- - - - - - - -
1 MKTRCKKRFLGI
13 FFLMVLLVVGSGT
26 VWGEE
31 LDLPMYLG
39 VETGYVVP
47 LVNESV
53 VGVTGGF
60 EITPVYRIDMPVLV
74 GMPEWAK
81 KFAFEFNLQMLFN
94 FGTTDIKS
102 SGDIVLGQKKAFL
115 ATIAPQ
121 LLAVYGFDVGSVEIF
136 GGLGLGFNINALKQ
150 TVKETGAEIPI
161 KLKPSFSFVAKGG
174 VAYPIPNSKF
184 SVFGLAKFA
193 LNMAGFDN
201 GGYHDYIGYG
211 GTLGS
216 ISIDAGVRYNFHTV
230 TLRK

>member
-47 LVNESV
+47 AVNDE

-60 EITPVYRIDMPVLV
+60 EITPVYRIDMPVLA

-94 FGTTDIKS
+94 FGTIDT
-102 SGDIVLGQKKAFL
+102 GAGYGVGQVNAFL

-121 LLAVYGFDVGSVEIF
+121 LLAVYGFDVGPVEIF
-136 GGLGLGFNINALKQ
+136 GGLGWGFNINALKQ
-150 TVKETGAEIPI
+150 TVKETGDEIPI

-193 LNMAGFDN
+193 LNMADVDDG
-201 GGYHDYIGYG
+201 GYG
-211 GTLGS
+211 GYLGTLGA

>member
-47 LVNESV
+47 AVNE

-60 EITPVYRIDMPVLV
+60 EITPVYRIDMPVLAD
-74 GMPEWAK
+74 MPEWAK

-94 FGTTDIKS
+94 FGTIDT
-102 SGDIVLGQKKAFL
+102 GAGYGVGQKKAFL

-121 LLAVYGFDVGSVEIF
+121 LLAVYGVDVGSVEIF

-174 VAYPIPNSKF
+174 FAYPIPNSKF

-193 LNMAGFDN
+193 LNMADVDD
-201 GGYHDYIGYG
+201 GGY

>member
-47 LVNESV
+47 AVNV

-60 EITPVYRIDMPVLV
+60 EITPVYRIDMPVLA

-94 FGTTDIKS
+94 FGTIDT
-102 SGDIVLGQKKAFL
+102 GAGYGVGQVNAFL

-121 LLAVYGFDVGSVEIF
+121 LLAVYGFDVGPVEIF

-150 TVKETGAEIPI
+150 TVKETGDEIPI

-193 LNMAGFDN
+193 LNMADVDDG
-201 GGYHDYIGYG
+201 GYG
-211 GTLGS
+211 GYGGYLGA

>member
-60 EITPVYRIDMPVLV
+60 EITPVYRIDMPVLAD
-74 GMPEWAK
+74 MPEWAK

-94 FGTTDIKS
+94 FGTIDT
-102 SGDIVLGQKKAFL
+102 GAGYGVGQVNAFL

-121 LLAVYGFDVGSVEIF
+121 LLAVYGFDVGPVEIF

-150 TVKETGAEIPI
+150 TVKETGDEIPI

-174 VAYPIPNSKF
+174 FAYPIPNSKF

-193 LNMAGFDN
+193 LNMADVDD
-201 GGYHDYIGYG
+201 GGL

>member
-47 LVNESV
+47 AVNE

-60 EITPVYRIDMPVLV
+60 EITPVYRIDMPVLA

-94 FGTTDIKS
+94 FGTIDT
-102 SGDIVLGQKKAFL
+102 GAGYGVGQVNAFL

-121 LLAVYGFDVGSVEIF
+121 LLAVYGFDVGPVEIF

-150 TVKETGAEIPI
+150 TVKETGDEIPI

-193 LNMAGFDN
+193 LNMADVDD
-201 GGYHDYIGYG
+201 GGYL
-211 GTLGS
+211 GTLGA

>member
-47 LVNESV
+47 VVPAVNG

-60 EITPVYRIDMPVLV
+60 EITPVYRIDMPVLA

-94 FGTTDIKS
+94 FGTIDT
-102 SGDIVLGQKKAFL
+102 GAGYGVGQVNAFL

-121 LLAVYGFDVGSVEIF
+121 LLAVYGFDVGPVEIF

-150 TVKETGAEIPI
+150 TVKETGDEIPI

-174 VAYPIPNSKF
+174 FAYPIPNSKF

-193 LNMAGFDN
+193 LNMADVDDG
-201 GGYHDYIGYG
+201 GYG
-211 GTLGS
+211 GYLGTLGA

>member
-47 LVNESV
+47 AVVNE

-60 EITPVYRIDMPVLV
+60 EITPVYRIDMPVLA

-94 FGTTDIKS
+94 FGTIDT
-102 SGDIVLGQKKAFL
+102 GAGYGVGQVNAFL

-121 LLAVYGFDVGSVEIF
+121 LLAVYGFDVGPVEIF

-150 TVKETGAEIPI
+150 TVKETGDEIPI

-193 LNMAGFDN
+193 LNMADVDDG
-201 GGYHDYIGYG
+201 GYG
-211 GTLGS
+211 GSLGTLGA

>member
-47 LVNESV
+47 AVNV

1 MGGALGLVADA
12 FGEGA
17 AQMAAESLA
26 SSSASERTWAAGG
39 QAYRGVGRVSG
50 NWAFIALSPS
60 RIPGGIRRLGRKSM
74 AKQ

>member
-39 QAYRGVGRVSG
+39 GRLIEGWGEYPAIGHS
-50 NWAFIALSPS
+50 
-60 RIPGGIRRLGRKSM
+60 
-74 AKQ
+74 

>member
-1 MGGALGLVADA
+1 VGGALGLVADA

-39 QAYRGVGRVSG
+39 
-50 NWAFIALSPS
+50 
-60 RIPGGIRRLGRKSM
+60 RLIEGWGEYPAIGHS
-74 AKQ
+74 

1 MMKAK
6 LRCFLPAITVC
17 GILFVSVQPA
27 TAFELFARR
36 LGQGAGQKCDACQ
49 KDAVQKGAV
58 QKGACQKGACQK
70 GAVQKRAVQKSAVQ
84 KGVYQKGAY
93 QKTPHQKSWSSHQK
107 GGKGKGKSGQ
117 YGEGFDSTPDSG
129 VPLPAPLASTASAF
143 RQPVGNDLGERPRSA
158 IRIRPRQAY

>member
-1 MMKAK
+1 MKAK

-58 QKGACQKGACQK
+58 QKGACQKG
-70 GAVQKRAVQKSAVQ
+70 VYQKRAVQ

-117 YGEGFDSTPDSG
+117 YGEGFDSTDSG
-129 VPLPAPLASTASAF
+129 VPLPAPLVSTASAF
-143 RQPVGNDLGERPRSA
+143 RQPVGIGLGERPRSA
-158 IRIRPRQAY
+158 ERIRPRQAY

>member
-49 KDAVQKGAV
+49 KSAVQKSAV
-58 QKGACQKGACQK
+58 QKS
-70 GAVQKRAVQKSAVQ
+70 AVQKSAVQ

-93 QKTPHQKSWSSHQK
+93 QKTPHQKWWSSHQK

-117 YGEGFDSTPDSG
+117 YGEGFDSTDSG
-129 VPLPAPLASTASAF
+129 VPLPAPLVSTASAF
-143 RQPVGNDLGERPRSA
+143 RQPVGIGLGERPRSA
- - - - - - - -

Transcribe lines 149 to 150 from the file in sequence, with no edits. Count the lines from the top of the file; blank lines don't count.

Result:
+94 FGTIDT
-102 SGDIVLGQKKAFL